The High Line-inspired Wild Walk at the Wild Center, Adirondack State Park, New York.Photo: Wild Center/flickr

The Wild Walk website picks up where Prior leaves off:

Wild Walk will take visitors up a trail of bridges to the treetops of the Adirondack forest. It’s designed to transform the way we see into the natural world by offering up the perspective of the rest of nature.The world is wildly different for animals that see, hear, smell and feel the world in ways that we can only imagine. Every other species that lives in the Adirondacks sees and senses the world differently from us. It’s an amazing idea, and one people will be able to get a feel for on Wild Walk.

While Prior has supplied both lovely musings about the nature of the project and environmental graphic design expertise, the venerable Charles P. Reay can take credit for the actual design of the Wild Walk. The architect of record is New York-based studio Linearscape.

Reay, who also designed the aforementioned LEED Silver-certified Wild Center museum complex while still a senior vice-president at HOK and also played a key role in the design of the National Air & Space Museum in Washington, D.C., got his big break in 1964 as a young architect working under the employ of Charles Eames at the New York World’s Fair (for the IBM Pavilion, to be exact).

The High Line-inspired Wild Walk at the Wild Center, Adirondack State Park, New York.Photo: Wild Center/flickr

Says Reay:

I wanted The Wild Center building to pay homage to the historic architecture of the area, so it grew out of that landscape and meets the Adirondacks in its own terms. It seemed very appropriate to me that Wild Walk would come out of wedding the structure, the art, or architecture or whatever you want to call it, and let it be an outgrowth of the forest. The idiom is the forest. It is not trying to build the forest and hide that we built something, but to let the tree forms be a statement of a simplified natural form. I wanted to take the Adirondack forest at its most essential forms.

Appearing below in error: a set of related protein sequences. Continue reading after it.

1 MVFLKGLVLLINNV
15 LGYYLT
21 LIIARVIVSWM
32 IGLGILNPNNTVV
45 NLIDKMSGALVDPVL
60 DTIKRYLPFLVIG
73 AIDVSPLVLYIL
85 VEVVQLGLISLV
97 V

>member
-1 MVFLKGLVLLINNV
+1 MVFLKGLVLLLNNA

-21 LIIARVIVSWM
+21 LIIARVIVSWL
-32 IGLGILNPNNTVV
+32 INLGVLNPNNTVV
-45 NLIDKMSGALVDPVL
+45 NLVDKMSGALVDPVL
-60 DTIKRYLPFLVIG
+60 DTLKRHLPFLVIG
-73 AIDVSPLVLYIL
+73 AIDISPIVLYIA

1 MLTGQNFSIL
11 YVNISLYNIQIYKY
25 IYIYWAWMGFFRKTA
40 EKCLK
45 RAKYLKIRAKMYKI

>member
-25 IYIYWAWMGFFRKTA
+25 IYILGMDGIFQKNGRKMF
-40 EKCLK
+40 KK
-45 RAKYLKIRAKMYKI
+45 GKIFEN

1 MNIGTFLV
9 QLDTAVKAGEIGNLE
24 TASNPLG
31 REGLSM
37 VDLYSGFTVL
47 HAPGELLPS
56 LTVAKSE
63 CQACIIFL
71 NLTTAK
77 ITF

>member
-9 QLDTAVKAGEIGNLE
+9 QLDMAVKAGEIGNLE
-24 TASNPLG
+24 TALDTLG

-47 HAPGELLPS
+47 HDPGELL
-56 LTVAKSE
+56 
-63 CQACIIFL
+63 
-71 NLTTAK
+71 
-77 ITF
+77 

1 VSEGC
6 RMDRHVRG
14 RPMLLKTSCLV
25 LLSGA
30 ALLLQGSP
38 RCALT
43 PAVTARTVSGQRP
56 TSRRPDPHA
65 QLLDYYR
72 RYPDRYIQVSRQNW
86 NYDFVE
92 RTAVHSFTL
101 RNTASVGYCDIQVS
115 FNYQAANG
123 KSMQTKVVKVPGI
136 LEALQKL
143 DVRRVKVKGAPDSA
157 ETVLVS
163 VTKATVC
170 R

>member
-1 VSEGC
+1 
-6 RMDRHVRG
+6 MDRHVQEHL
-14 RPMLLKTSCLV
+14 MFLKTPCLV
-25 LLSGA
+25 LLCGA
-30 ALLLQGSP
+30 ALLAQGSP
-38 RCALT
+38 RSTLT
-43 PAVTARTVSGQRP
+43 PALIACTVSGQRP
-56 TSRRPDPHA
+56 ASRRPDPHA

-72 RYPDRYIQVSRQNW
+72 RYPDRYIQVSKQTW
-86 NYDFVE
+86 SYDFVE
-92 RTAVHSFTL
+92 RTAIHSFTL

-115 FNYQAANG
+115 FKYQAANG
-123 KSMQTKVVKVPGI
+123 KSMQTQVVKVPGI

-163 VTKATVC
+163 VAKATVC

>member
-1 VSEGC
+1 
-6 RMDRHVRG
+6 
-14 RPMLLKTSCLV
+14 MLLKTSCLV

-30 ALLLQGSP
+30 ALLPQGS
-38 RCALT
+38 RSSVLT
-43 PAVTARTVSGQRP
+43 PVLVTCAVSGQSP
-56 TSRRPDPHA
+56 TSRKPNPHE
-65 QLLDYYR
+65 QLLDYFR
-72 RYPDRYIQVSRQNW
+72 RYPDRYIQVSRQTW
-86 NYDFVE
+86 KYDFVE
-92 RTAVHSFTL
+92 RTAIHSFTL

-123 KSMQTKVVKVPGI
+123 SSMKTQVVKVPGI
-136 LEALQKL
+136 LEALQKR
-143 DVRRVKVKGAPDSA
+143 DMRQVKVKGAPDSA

While the turning leaves are currently the main event at the Wild Walk, Reay’s trail-in-the-sky offers numerous other notable attractions. Several of the Wild Walk’s features are geared specifically toward restless, pint-sized visitors whose attentions spans aren’t quite compatible with hardcore leaf peeping or prolonged vista appreciation sessions — or at least yet.

For starters, there’s suspension bridges, a giant rope “spiders web,” a massive dead tree trunk (made from fabricated concrete) with an interior that can be explored and a human-sized bald eagles nest that, at 42-feet up, serves as the “highest point of Wild Walk, and you're invited to rest here and look out across a forest that stretches as far as you can see. It's home to trillions of lives, spinning away forever. We share this world with all those lives. It's fascinating to sit in the nest of a great bird, and absorb the view and all it houses.”

A red tail hawk at the High Line-inspired Wild Walk at the Wild Center, Adirondack State Park, New York.Photo: Wild Center/flickr

Another key feature of the Wild Walk, with its rusted pine cone-shaped Corten steel tower posts and grand total of nine bridges, is Feeder Alley. Described as a “60-foot-long enclosed bird observation zone,” Feeder Alley is a sort of avian mess hall outfitted with a whopping 32 bird feeders for the 72 known species that frequent the area.

While certain sections of the Wild Walk are jungle gym-y in nature, the main elevated walkway is completely accessible to visitors of all ages and abilities.

And then there’s those leaves — those fierce, fiery, crimson-flushed leaves. Visiting the Wild Walk now gives visitors the opportunity to take in the Adirondacks’ famous foliage from a perspective previously reserved for birds and other assorted critters of the forest. There’s also special fall educational programming along the trail that offers further scientific insight into those breathtaking colors.

Again, Wild Walk closes for the season on Oct. 12 and will reopen for its first full summer season next Memorial Day when the surrounding landscape is lush and green and new again.

Via [Dezeen]

Matt Hickman ( @mattyhick ) writes about design, architecture and the intersection between the natural world and the built environment.